Anatomy of clam, earthworm, starfish 10.00
Models of the development of the frog 5.00
Models of the development of the chick, etc.


[Pg ii]


Sections of starfish, whole small starfish, young crustacea, etc., sections of organs for classes in Physiology. These slides will be made to order from any animal or any tissue for from 25 cents to 75 cents a slide with reduction in price for sets of twelve or more.

Serial sections of embryos of mammals, reptiles, birds, fish or invertebrate embryos or adults will be made to order at from 25 cents to 75 cents a slide, depending upon the stain and character of the object.

Prices include preservatives and containers in most cases.

The KA Binocular Microscope

Is of great value in all biological work where low and medium powers are employed. In embryology the true stereoscopic image shows the relative position of important details. This feature is of great assistance to the student and makes the instructor’s work easy.

Write for booklet

Bausch & Lomb Optical Co.
of California

154 Sutter St., San Francisco, Cal.

[Pg iii]

The Journal of
Zoological Research

Edited by
WALTER E. COLLINGE, M. Sc., F. L. S., F. E. S.
The Gatty Marine Laboratory
The University, St. Andrews, Scotland

The subject matter is strictly confined to original zoological
research—systematic and anatomical. Fully illustrated by
lithographic plates and text figures.

Each volume will consist of 4 parts, price $5.

All subscriptions should be forwarded to

Messrs. Dulau & Co., Ltd.
37 Soho Square, London, W., England



A simple, well constructed bacteriological incubator

The Journal of

A Quarterly devoted to Medical

This journal will be a medium for the prompt publication of briefer papers and research notes on animal parasites. Emphasis laid on the morphology, life history and biology of zooparasites and the relations of animals to disease.

Subscription, $2.00 a volume

Managing Editor,


Univ. Illinois, Urbana, Ill.

[Pg iv]

Gage—The Microscope

An Introduction to Microscopic Methods and to Histology


Twelfth edition in press. Entirely rewritten, with many new illustrations.

Price $2.00.

This work aims to give help to everyone who uses the microscope, whether he is a beginner or an advanced worker.

Comstock—A Manual for the Study of Insects

By JOHN HENRY COMSTOCK, Professor of Entomology in Cornell University, and ANNA BOTSFORD COMSTOCK, member of the Society of American Wood-Engravers. 8vo. cloth, IX.+701 pages, 797 figures in the text, and six full page plates. Nearly all of the figures were engraved especially for this work. Postpaid $4.07; net $3.75.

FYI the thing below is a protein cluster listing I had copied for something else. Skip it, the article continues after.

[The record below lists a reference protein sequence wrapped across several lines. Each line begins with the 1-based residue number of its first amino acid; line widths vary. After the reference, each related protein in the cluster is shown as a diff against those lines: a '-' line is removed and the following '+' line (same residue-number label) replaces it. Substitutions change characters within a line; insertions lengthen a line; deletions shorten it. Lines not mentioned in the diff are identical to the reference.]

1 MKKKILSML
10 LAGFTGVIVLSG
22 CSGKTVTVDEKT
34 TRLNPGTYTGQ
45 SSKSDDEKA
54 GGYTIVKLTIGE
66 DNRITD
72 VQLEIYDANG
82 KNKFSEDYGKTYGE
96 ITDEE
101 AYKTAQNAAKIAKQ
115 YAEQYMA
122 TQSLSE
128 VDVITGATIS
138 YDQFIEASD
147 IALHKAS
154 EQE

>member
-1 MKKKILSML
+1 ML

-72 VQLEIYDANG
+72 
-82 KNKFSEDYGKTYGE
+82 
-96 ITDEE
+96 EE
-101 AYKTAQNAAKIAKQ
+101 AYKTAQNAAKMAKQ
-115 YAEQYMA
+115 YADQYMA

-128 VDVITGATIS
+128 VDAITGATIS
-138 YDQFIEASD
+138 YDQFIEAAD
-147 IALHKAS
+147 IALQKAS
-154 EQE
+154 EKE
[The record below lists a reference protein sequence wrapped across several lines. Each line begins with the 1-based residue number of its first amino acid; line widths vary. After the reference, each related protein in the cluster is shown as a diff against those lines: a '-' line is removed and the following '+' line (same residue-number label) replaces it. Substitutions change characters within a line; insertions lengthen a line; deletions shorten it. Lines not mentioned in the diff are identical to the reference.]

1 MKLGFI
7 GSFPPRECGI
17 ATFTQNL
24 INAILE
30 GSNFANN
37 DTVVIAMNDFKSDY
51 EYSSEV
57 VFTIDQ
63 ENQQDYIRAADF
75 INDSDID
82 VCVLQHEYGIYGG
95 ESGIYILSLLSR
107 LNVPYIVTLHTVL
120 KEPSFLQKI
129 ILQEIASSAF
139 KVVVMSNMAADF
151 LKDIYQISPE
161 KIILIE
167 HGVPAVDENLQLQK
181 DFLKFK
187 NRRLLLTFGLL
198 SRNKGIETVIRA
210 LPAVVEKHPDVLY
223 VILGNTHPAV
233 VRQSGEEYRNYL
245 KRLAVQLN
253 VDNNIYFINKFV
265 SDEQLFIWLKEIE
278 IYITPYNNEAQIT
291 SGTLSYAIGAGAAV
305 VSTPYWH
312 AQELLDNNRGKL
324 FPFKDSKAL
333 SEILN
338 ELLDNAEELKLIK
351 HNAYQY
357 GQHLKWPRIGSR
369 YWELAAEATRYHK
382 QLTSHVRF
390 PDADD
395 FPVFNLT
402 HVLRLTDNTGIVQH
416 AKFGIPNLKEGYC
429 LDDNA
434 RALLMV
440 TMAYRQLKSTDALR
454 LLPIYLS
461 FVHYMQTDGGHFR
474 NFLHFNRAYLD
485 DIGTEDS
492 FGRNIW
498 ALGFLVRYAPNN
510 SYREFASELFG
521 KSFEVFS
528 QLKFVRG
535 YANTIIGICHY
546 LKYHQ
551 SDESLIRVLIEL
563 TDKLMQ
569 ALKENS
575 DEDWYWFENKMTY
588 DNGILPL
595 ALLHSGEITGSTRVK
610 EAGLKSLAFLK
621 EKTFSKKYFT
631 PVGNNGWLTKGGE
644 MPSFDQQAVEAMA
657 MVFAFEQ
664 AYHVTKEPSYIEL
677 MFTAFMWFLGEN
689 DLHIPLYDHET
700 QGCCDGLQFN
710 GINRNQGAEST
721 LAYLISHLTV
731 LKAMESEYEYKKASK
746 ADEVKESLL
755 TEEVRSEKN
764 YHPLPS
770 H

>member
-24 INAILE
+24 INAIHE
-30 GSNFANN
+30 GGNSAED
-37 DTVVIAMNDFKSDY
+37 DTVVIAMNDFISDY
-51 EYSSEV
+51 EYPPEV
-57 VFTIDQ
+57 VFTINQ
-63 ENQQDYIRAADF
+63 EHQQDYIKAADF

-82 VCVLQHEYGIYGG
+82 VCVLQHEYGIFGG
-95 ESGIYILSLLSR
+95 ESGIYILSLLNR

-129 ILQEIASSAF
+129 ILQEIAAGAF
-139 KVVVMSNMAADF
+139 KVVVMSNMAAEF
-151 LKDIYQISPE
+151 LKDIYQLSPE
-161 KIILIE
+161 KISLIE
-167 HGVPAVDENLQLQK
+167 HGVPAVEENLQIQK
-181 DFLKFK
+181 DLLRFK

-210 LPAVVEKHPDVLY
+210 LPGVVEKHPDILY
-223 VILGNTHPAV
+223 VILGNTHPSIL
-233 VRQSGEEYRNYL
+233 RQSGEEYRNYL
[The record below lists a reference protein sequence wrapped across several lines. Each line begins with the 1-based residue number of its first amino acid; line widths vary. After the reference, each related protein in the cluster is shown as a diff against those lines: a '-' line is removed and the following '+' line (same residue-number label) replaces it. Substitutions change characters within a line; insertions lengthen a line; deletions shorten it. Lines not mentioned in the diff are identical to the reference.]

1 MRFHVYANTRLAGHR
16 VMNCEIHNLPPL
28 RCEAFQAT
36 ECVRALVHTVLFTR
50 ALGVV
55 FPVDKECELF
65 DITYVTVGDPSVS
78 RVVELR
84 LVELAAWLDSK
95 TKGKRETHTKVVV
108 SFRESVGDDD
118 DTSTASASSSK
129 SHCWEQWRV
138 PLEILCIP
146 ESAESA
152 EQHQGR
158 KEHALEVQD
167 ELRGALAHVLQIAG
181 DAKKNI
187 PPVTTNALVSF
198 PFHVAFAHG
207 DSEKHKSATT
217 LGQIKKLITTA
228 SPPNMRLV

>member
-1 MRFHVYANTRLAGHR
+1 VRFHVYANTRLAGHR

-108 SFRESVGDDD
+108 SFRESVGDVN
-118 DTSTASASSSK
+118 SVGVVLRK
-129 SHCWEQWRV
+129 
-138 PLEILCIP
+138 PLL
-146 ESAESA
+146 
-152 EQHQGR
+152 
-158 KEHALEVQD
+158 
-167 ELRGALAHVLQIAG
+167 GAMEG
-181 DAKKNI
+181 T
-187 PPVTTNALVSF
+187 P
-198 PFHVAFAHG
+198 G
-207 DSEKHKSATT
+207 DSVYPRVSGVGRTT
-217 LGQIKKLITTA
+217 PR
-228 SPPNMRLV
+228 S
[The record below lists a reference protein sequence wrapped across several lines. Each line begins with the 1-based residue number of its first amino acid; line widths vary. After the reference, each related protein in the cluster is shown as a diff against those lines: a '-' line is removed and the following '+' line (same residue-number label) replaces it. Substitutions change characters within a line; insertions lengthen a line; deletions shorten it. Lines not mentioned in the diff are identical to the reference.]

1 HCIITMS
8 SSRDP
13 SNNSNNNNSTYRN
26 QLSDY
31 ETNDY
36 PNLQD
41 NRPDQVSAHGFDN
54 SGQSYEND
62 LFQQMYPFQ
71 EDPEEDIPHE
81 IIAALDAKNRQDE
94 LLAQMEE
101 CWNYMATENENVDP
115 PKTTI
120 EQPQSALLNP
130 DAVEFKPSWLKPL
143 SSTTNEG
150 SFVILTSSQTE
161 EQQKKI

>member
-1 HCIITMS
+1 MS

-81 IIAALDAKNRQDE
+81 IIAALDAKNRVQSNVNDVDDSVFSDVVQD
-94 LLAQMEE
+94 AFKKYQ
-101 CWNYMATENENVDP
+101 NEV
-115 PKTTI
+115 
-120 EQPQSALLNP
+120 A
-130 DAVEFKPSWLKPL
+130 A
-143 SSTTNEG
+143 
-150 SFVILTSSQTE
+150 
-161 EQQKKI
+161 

This handbook is designed to meet the needs of teachers in the public schools and of students in high schools and colleges.

Needham—General Biology

A book of outlines and practical studies for the general student

By JAMES G. NEEDHAM, Professor of Limnology and General Biology in Cornell University. Cloth 8vo. XIV.+542 pages; 288 figures, mostly original. Postpaid $2.00.

This book is expressly designed to help the general student obtain a comprehensive grasp of the principles of biology.

Comstock—Handbook of Nature-Study

By ANNA BOTSFORD COMSTOCK, Lecturer in Nature-Study in Cornell University. Cloth 8vo. XVIII.+938 pages, more than 1,000 illustrations. Prices, postpaid: Bound in one volume, $3.65; bound in two volumes, $4.50; Volume I., including Animal Life, $2.25; Volume II., including Plant Life, $2.25. Sample pages sent on application.

A handbook of Nature-Study for teachers and parents, based on the Cornell Nature-Study Leaflets, with much additional material and many new illustrations.

GAGE—Optic Projection

By SIMON HENRY GAGE, Professor Emeritus of Histology and Embryology in Cornell University, and Henry Phelps Gage, Ph. D.

This work of over 700 pages and with over 400 figures is of especial interest to workers in all fields of Biology in that it deals especially with the use of the Projection Microscope for demonstrations and for drawing. It also gives the fundamental principles of all the forms of projection. A 16-page circular will be sent on request. Postpaid, $3.00.

RILEY—Handbook of Medical Entomology

By WM. A. RILEY, Ph. D., Professor of Insect Morphology and Parasitology in Cornell University and O. A. JOHANNSEN, Ph. D., Professor of Biology in Cornell University.